east cascades

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Sea of clouds and sunrise timelapse from Oregon, looking east towards the Cascades, with a couple volcanoes peeking up through the mist. Yes this works for me.

Watch on the-earth-story.com

Time lapse view of clouds and the landscape of salt flats east of the Cascade peaks, Washington state

Bryoria fremontii “Wila/Black Tree Lichen”

Rattlesnake National Recreation Area, MT
October 24, 2015
Robert Niese

This lichen was a staple food source for about 20 different native groups (mostly Salish) of people here in the eastern PNW. Wila (which is the Secwepemctsín or Shuswap word for this lichen) grows abundantly here in our Ponderosa Pinelands, coating old trees from crown to floor in dangling blackish hair. No other species in the PNW east of the Cascades achieves quite as much biomass as B. fremontii (up to 3000kg per hectare!). Interestingly, like several other species of edible lichen in our region (e.g. Letharia), some regions have populations with high levels of vulpinic acid which is toxic when ingested in large quantities. It can be nearly impossible to tell these two chemotypes apart visually, and yet the vast majority of the tribes that subsisted on these lichens had to make the distinction daily.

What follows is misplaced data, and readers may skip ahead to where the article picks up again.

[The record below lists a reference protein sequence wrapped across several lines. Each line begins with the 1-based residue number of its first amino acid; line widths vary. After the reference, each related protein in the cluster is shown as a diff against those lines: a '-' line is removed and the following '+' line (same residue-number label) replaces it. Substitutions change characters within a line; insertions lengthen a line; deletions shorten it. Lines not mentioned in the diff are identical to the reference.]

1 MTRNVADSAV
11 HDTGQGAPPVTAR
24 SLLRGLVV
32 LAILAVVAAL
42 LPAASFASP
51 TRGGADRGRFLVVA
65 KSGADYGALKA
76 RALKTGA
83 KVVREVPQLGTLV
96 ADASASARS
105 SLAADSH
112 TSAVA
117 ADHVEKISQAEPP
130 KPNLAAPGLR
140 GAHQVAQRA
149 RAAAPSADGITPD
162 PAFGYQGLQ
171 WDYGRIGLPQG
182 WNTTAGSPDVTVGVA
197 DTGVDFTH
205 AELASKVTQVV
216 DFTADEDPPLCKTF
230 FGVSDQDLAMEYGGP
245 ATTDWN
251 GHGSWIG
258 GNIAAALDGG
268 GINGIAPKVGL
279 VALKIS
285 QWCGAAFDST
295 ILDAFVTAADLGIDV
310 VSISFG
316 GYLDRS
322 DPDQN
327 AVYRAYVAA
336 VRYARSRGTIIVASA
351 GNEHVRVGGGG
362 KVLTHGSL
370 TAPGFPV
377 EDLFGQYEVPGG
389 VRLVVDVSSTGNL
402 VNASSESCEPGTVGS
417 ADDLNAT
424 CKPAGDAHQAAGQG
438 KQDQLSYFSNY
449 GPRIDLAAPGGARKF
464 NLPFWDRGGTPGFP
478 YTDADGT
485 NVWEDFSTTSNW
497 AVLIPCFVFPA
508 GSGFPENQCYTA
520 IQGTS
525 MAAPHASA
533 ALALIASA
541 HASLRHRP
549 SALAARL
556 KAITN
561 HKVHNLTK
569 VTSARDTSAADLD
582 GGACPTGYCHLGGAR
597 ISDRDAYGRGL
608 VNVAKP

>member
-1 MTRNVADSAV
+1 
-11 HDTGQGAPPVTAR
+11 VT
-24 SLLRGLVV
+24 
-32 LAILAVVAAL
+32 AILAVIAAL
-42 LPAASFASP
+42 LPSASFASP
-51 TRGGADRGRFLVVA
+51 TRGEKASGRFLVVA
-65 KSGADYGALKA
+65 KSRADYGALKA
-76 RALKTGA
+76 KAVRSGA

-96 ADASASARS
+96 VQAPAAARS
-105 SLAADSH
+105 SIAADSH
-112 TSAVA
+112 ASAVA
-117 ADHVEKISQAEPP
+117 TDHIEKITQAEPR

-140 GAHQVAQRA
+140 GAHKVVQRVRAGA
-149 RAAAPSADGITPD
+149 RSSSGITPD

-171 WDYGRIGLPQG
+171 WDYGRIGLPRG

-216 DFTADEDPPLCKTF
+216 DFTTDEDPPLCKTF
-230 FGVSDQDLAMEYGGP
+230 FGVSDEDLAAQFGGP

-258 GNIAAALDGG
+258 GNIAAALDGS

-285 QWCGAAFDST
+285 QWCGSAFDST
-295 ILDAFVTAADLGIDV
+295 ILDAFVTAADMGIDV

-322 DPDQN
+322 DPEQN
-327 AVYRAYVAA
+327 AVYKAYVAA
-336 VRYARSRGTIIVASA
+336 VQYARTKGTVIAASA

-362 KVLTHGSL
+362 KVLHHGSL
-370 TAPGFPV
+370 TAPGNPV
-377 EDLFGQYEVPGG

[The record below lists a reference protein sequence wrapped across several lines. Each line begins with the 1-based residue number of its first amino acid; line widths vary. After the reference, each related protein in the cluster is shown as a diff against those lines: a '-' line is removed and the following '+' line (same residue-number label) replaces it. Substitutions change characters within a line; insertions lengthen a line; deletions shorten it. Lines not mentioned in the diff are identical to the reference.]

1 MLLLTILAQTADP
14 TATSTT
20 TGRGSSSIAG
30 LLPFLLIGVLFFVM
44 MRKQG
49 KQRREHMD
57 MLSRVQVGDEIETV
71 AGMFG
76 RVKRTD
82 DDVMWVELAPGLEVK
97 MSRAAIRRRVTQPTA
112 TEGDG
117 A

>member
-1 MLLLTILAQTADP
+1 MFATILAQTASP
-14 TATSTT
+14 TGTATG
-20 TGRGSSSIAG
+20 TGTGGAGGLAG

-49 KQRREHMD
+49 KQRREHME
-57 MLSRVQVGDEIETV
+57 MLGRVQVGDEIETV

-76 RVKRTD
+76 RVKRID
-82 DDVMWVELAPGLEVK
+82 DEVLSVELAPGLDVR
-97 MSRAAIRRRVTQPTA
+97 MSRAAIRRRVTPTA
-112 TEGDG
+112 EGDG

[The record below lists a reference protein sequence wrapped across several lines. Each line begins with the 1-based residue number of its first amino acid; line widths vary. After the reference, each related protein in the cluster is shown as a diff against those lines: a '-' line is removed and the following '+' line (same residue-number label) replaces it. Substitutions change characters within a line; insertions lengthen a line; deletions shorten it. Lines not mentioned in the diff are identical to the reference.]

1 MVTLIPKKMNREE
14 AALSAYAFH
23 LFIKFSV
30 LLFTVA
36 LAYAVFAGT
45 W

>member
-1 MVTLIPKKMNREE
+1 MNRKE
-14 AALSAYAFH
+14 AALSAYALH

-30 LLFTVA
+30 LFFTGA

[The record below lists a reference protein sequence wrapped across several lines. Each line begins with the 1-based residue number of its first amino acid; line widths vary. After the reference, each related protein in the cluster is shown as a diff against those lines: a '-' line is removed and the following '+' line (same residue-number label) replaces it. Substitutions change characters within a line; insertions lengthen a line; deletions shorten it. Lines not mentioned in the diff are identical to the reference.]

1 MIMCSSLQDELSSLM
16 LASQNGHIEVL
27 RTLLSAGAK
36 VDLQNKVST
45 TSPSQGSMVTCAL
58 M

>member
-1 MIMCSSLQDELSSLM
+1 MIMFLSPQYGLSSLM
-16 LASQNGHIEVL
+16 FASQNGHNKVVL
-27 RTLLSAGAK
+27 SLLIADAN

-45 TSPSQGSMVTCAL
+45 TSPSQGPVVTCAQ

Tweedy’s Lewisia, Lewisiopsis tweedyi. Montiaceae family. 

This plant is the only species in the Lewisiopsis genus. It is a rare plant that is endemic to only three counties in Washington State. It is usually found in rocky areas and on slopes.

Leavenworth, WA. 5/30/15.